Shiites and Kurds Move Ahead Without Sunnis
The Shiite and Kurd leadership have given up hope of reaching a compromise with the former Baathists who comprise the Sunni representation and are now moving on without them.
Shiite and Kurdish leaders drafting a new Iraqi constitution abandoned negotiations with a group of Sunni representatives on Friday, deciding to take the disputed charter directly to the Iraqi people.
With the American ambassador, Zalmay Khalilzad, standing by, Shiite and Kurdish representatives said they had run out of patience with the Sunni negotiators, a group that includes several former members of Saddam Hussein’s Baath Party. The Shiites and Kurds said the Sunnis had refused to budge on a pair of crucial issues that were holding up completion of the constitution. The Shiites and Kurds reached their decision in meetings that ran late into Friday night, disregarding the Sunnis’ pleas for more time.
The Shiite and Kurdish representatives sought to play down the importance of leaving the Sunnis out, saying that with their Baathist links, they had never truly spoken for the broader Sunni population. The Iraqi leaders who drafted the constitution defended it as a document that would ensure the unity of the country and safeguard individual rights. “The negotiation is finished, and we have a deal,” said Ahmad Chalabi, the deputy prime minister and a member of the Shiite leadership. “No one has any more time. It cannot drag on any longer. Most of the Sunnis are satisfied. Everybody made sacrifices. It is an excellent document.”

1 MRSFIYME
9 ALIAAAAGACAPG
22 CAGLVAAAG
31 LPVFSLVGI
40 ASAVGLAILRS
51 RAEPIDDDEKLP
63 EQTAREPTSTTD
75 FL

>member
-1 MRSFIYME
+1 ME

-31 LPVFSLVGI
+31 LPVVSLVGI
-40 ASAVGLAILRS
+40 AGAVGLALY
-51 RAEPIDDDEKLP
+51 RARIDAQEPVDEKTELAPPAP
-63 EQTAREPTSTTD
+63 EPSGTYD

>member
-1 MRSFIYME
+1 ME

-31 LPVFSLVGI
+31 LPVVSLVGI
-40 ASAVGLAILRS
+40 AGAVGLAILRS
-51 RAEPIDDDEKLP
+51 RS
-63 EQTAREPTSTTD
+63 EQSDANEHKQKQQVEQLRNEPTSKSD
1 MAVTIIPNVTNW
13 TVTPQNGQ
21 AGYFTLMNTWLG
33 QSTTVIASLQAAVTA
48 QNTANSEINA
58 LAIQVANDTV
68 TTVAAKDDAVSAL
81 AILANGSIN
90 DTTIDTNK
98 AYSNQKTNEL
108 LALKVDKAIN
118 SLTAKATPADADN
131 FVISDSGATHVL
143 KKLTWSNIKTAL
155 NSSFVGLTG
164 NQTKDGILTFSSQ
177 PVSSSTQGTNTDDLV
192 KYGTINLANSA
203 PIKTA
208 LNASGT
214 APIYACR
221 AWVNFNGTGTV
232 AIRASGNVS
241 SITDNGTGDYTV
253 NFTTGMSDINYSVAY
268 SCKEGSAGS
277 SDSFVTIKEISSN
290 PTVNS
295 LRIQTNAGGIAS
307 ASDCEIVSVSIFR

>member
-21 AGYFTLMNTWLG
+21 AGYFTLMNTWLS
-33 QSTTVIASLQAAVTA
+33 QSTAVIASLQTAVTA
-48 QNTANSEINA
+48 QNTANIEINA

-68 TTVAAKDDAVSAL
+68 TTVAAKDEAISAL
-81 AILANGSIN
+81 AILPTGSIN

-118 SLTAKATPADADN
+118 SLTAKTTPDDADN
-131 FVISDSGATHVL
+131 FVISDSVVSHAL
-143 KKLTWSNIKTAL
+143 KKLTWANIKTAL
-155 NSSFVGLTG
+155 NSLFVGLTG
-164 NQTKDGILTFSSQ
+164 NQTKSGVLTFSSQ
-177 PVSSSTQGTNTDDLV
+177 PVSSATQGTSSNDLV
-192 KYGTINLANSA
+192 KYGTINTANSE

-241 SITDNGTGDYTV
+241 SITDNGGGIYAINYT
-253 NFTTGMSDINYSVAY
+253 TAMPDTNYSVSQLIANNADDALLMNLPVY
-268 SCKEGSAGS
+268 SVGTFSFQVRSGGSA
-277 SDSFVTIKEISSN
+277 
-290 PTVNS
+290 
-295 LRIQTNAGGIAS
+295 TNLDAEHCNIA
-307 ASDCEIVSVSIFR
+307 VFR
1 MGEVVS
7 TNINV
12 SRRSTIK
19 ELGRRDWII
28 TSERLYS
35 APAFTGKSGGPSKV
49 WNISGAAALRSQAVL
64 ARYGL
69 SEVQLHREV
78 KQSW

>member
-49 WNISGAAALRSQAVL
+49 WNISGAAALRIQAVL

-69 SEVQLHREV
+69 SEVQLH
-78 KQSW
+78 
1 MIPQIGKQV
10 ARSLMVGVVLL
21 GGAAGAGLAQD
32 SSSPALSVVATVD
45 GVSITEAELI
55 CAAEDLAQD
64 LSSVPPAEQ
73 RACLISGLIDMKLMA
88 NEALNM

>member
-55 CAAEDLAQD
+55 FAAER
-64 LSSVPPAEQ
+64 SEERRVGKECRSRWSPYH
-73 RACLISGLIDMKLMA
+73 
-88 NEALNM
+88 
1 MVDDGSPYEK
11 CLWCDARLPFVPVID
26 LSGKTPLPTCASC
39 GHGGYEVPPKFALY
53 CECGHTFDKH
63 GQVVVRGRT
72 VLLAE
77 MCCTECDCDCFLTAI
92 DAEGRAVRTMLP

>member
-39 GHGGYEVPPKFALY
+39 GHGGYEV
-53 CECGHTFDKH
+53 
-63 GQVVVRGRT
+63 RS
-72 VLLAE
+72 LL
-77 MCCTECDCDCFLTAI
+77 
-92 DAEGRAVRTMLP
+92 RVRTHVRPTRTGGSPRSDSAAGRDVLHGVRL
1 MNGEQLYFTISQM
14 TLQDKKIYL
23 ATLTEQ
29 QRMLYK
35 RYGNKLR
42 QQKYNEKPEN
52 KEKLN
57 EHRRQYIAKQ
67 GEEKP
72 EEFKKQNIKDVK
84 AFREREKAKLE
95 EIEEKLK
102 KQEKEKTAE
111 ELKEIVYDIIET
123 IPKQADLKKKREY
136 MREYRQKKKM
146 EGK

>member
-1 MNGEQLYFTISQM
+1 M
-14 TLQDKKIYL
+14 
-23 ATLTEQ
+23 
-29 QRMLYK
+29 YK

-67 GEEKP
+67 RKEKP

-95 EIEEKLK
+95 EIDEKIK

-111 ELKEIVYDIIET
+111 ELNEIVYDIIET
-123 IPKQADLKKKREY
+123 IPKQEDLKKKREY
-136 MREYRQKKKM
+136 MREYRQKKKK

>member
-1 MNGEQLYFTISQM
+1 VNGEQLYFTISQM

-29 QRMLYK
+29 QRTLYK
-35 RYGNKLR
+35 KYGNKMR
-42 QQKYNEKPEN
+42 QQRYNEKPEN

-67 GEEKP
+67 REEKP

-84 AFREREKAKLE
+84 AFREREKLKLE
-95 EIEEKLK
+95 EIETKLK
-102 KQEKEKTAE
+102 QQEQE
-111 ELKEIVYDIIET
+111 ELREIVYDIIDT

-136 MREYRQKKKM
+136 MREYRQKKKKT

The decision to move forward was a heavy blow for the Bush administration, which had expended enormous energy and political capital to forge a constitution that included the Sunnis. On Thursday, in a last-ditch effort to get a deal, President Bush telephoned Abdul Aziz Hakim, a cleric and the leader of the Supreme Council for the Islamic Revolution in Iraq, to press him to offer a more palatable compromise to the Sunnis.
I’m obviously not privy to the details of the negotiations and have no real feel for how much headway was made. At some point, though, the majority has to prevail. The Shiites and Kurds were adamant about federalism and the Sunnis were adamant against it. It’s unclear what compromise solution could be reached on such a basic principle.